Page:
My forte is adaptation, so I don’t feel completely comfortable with the term “writer”, as the original brainchild came from someone else. I take existing material that really speaks to me, that resonates with me, and then I try and rub as much of my own experiences into it. Of course adapting it for the screen has its own challenges and I completely emerge myself in the process.
I cannot remember a defining moment thinking now I want to be a filmmaker. As a child it seemed like a profession that was out of my reach — an industry that belonged to a different country, a different place.
I grew up in rural parts of South Africa. Our closest grocery store was a 40km drive away. There were only 15 pupils in my entire school. Television and cinema was censored because of political sanctions.
I had a very rich and colorful childhood and I certainly witnessed some brutal inhumanities and injustices in our turbulent country. I was born in 1986 at the height of apartheid. My father was a political playwright at the time; a master storyteller and he really used the medium to portray the injustices of the time and to give a voice to people that didn’t have a voice at the time.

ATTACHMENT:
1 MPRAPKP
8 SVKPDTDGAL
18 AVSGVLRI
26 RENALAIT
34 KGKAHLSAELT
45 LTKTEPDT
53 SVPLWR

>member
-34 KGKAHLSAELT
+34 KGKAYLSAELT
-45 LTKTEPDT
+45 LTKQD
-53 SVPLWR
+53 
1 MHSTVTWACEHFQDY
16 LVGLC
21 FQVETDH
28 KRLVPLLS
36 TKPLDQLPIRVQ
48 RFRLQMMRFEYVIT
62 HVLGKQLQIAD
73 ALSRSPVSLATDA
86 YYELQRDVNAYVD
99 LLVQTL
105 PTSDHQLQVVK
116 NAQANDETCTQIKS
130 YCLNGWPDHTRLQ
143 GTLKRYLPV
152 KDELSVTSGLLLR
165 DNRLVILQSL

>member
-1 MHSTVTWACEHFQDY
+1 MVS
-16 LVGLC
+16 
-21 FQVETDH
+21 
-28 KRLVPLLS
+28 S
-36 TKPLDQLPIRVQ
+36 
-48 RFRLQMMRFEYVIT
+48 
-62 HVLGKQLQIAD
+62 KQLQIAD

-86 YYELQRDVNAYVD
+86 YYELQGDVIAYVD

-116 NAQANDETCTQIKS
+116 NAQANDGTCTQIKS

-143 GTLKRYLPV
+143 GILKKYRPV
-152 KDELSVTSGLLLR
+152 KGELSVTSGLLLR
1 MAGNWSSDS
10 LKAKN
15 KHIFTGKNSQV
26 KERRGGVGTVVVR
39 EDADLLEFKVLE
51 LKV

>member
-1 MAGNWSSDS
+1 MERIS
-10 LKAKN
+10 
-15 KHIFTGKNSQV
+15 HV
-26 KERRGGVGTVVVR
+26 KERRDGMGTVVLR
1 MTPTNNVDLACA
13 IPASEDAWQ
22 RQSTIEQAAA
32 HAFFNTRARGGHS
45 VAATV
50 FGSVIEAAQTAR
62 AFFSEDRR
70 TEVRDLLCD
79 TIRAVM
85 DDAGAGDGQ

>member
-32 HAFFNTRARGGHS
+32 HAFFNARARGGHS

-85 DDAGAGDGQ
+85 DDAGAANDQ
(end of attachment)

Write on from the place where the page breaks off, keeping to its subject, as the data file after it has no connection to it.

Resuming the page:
A lot of the things I saw and often overheard from my parents as a young child have stuck with me. It has certainly had an influence on the writing and the kind of projects I am attracted to. Often with characters it is about imagining how another person feels and remembering how you felt in similar situations.
It was only in the late 90s and the early noughties — when we moved to the suburbs — that I was introduced to films by David Lynch, The Coen Brothers, and Paul Thomas Anderson and I started falling in love with the medium. I also loved the music videos of Spike Jonze, Chris Cunningham and Jonathan Glazer. It really attracted me to the medium even though it seemed so unattainable.
As a child I painted and I have always been drawn to the idea of creating images, of creating a different world. And I think what initially draw me to cinema was the power of being transported into a different world, the escapism element of it.
From there I organically progressed to photography and, eventually, filmmaking.
ScreenCraft: Did you go to film school?